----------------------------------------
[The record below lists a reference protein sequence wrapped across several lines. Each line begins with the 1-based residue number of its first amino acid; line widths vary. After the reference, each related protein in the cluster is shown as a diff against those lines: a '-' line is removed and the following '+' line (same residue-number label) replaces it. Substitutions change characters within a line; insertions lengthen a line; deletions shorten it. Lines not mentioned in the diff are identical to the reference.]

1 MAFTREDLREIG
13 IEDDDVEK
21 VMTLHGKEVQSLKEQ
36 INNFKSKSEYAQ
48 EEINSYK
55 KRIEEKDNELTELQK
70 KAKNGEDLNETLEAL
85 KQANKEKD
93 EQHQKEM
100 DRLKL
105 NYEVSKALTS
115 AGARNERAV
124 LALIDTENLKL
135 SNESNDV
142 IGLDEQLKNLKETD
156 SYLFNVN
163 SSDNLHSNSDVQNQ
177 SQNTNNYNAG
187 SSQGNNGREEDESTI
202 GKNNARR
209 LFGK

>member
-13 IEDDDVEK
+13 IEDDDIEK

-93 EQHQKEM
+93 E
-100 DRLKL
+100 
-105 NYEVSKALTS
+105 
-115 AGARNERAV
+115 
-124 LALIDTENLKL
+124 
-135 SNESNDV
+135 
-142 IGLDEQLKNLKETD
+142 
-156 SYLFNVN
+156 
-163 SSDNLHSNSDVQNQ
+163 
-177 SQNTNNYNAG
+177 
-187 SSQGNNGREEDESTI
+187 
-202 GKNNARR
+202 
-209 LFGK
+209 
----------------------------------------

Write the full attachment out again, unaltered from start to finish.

[The record below lists a reference protein sequence wrapped across several lines. Each line begins with the 1-based residue number of its first amino acid; line widths vary. After the reference, each related protein in the cluster is shown as a diff against those lines: a '-' line is removed and the following '+' line (same residue-number label) replaces it. Substitutions change characters within a line; insertions lengthen a line; deletions shorten it. Lines not mentioned in the diff are identical to the reference.]

1 MAFTREDLREIG
13 IEDDDVEK
21 VMTLHGKEVQSLKEQ
36 INNFKSKSEYAQ
48 EEINSYK
55 KRIEEKDNELTELQK
70 KAKNGEDLNETLEAL
85 KQANKEKD
93 EQHQKEM
100 DRLKL
105 NYEVSKALTS
115 AGARNERAV
124 LALIDTENLKL
135 SNESNDV
142 IGLDEQLKNLKETD
156 SYLFNVN
163 SSDNLHSNSDVQNQ
177 SQNTNNYNAG
187 SSQGNNGREEDESTI
202 GKNNARR
209 LFGK

>member
-13 IEDDDVEK
+13 IEDDDIEK

-93 EQHQKEM
+93 E
-100 DRLKL
+100 
-105 NYEVSKALTS
+105 
-115 AGARNERAV
+115 
-124 LALIDTENLKL
+124 
-135 SNESNDV
+135 
-142 IGLDEQLKNLKETD
+142 
-156 SYLFNVN
+156 
-163 SSDNLHSNSDVQNQ
+163 
-177 SQNTNNYNAG
+177 
-187 SSQGNNGREEDESTI
+187 
-202 GKNNARR
+202 
-209 LFGK
+209 